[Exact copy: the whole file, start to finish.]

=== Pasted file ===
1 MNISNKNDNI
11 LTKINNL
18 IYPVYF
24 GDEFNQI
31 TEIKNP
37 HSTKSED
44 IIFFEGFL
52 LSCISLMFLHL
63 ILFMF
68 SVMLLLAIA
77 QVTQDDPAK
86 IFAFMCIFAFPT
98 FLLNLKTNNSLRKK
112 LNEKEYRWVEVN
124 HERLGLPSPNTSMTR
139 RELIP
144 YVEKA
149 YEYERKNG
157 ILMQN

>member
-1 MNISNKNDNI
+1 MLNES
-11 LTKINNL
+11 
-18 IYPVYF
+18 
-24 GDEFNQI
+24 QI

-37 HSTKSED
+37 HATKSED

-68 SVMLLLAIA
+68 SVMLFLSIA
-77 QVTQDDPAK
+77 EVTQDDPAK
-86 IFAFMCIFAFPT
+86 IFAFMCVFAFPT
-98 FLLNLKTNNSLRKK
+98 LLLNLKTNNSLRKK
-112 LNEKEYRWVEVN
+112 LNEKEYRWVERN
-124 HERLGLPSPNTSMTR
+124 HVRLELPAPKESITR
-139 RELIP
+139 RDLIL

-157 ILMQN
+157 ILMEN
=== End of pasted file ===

1 MNISNKNDNI
11 LTKINNL
18 IYPVYF
24 GDEFNQI
31 TEIKNP
37 HSTKSED
44 IIFFEGFL
52 LSCISLMFLHL
63 ILFMF
68 SVMLLLAIA
77 QVTQDDPAK
86 IFAFMCIFAFPT
98 FLLNLKTNNSLRKK
112 LNEKEYRWVEVN
124 HERLGLPSPNTSMTR
139 RELIP
144 YVEKA
149 YEYERKNG
157 ILMQN

>member
-1 MNISNKNDNI
+1 MLNES
-11 LTKINNL
+11 
-18 IYPVYF
+18 
-24 GDEFNQI
+24 QI

-37 HSTKSED
+37 HATKSED

-68 SVMLLLAIA
+68 SVMLFLSIA
-77 QVTQDDPAK
+77 EVTQDDPAK
-86 IFAFMCIFAFPT
+86 IFAFMCVFAFPT
-98 FLLNLKTNNSLRKK
+98 LLLNLKTNNSLRKK
-112 LNEKEYRWVEVN
+112 LNEKEYRWVERN
-124 HERLGLPSPNTSMTR
+124 HVRLELPAPKESITR
-139 RELIP
+139 RDLIL

-157 ILMQN
+157 ILMEN